LA PHOTOGRAPHIE INSTANTANÉE: THÉORIE ET PRATIQUE.
Paris: Gauthier-Villars et Fils, 1897. Third edition, revised and enlarged. Small 8vo., xii, 212 pp., illustrated. Original printed wrappers, which are chipped and torn and soiled; text toned. A good copy. Item #53559
A comprehensive treatise on short-duration (exposure) photography, inclusive of cameras, shutters, lenses, lighting, sensitized materials and processing.
Albert Londe, 1858 - 1917, was an influential French photographer and medical researcher. He was the director of photography at the Salpétrière Hospital in Paris and worked with Jean-Martin Charcot photographing the muscular movements of the patients, some of his earliest studies of movement. His interest in instantaneous photography led him to design a twelve lens camera, coupled with his investigations in artificial lighting sources, which allowed for short duration chronophotographs on a single glass plate. Londe was also a chemist, mechanic, criminologist, a pioneer radiologist, and a member of the Société Française de Photographie.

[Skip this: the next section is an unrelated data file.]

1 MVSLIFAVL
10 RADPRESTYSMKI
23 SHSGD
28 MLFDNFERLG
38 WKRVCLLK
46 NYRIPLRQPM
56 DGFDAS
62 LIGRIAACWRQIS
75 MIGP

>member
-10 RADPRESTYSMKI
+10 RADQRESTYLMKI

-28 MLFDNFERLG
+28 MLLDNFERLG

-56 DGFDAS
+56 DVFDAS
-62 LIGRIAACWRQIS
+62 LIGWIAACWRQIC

Roosens and Salu No. 5313. OCLC locates eight copies.
Price: $75.00 save 50% $37.50